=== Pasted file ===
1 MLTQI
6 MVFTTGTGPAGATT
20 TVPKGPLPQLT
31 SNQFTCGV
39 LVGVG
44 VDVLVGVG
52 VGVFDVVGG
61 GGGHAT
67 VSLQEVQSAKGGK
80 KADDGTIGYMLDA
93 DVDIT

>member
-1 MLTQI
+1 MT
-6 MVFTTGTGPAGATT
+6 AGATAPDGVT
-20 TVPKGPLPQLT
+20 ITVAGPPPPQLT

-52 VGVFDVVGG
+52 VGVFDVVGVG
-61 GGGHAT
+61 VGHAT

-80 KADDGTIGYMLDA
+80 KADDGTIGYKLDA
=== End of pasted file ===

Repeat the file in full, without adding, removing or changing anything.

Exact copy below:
1 MLTQI
6 MVFTTGTGPAGATT
20 TVPKGPLPQLT
31 SNQFTCGV
39 LVGVG
44 VDVLVGVG
52 VGVFDVVGG
61 GGGHAT
67 VSLQEVQSAKGGK
80 KADDGTIGYMLDA
93 DVDIT

>member
-1 MLTQI
+1 MT
-6 MVFTTGTGPAGATT
+6 AGATAPDGVT
-20 TVPKGPLPQLT
+20 ITVAGPPPPQLT

-52 VGVFDVVGG
+52 VGVFDVVGVG
-61 GGGHAT
+61 VGHAT

-80 KADDGTIGYMLDA
+80 KADDGTIGYKLDA